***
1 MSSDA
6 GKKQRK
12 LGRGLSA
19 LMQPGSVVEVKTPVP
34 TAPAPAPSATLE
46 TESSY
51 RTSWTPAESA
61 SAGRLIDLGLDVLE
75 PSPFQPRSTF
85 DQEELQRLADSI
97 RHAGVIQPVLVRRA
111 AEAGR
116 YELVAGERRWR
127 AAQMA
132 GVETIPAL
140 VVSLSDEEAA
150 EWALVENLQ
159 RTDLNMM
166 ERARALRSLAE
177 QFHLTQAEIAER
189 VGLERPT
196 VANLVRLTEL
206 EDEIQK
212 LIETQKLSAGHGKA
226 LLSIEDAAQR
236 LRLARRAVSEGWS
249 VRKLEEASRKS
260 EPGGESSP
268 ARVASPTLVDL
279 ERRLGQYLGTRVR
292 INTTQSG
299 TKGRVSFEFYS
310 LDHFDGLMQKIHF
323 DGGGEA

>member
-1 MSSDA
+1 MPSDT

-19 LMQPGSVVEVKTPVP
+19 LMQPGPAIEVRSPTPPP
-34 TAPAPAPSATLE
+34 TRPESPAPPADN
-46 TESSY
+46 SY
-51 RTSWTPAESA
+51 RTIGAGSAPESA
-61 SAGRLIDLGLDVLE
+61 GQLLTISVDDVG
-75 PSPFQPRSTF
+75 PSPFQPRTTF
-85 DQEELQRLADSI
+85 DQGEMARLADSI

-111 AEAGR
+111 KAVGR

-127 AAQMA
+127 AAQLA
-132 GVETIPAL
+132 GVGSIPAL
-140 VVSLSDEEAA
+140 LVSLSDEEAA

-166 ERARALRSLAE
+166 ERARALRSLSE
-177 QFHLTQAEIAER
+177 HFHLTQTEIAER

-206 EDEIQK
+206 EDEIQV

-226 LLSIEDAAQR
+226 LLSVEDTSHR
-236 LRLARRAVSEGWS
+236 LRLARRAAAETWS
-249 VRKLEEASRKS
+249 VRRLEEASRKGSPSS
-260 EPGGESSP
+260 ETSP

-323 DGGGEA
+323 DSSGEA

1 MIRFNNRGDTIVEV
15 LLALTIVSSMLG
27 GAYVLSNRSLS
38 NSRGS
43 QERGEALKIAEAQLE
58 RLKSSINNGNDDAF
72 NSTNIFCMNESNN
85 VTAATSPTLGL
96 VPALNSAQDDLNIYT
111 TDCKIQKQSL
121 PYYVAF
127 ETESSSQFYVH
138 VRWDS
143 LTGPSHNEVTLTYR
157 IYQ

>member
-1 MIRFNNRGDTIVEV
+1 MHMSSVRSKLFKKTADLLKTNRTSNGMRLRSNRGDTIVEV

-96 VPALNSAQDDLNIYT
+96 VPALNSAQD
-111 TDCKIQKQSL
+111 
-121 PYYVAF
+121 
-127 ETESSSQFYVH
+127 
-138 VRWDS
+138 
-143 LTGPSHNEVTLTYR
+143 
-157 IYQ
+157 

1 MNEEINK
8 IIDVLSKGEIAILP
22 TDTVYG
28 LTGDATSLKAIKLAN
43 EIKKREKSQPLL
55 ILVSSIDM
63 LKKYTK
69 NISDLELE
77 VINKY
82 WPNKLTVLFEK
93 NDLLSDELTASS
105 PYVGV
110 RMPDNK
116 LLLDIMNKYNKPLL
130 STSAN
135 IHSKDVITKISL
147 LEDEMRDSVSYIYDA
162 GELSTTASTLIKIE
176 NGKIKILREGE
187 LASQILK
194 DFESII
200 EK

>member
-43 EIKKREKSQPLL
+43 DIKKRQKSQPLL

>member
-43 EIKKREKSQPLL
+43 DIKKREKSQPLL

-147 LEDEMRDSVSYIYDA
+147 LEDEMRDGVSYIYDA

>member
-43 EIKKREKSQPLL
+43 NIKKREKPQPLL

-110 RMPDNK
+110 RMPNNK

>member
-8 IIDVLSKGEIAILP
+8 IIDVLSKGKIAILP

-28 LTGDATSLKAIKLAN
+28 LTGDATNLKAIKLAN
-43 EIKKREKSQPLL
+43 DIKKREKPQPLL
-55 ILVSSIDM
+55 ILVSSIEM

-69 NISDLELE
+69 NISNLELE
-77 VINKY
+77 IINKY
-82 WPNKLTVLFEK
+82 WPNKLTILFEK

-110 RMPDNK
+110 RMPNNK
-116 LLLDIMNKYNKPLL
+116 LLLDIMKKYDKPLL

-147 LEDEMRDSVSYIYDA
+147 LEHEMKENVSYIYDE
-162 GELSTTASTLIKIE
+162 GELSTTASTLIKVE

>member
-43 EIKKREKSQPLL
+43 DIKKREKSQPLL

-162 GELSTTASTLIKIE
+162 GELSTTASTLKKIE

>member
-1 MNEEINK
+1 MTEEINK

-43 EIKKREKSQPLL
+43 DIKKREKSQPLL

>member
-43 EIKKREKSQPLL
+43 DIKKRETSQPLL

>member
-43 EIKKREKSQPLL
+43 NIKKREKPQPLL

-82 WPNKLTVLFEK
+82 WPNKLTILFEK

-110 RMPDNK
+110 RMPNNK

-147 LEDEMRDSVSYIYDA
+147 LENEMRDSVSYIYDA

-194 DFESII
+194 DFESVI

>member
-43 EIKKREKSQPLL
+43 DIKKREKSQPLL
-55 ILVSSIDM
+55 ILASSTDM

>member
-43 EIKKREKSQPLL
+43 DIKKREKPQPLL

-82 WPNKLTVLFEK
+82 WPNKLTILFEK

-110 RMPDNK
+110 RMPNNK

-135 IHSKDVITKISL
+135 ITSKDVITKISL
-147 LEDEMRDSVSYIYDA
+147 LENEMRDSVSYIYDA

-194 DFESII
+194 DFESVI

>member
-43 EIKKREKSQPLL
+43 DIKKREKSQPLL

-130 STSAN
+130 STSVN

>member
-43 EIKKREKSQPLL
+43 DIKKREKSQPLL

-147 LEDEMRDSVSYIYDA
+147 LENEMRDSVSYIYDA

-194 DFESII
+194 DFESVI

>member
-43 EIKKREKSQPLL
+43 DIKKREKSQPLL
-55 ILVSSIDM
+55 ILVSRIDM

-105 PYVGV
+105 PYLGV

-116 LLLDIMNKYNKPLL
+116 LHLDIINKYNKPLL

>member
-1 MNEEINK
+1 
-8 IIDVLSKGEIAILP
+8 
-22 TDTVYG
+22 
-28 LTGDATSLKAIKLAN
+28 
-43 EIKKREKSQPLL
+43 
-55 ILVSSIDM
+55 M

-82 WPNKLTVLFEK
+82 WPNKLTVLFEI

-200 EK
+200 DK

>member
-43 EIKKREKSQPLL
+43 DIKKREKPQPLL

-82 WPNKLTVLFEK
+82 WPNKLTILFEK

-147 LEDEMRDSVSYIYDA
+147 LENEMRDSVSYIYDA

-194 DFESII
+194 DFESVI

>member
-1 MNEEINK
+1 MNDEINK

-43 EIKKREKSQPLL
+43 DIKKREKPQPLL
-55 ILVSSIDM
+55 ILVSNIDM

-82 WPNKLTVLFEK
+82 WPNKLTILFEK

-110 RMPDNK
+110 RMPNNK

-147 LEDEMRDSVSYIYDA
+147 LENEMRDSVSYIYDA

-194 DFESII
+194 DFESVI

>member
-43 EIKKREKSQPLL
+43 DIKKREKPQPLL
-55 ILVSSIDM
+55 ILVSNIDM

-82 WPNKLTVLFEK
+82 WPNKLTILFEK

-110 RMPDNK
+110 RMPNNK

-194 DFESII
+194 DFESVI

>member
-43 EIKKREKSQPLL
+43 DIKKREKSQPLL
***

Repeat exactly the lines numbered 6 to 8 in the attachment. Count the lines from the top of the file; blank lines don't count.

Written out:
46 TESSY
51 RTSWTPAESA
61 SAGRLIDLGLDVLE